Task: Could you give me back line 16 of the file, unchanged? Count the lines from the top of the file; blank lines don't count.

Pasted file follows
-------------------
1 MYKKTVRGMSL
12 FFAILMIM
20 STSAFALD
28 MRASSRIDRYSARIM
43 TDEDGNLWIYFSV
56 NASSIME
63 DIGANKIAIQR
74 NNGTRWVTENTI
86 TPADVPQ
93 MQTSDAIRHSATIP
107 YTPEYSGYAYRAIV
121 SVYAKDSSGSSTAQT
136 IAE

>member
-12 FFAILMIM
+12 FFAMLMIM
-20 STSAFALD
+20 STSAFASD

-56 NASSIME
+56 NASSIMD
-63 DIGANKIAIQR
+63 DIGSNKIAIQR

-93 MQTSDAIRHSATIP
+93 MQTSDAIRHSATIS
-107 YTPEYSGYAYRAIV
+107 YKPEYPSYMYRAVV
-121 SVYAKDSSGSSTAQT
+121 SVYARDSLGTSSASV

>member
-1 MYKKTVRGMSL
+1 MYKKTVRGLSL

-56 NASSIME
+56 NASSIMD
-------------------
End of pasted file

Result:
+12 FFAMLMIM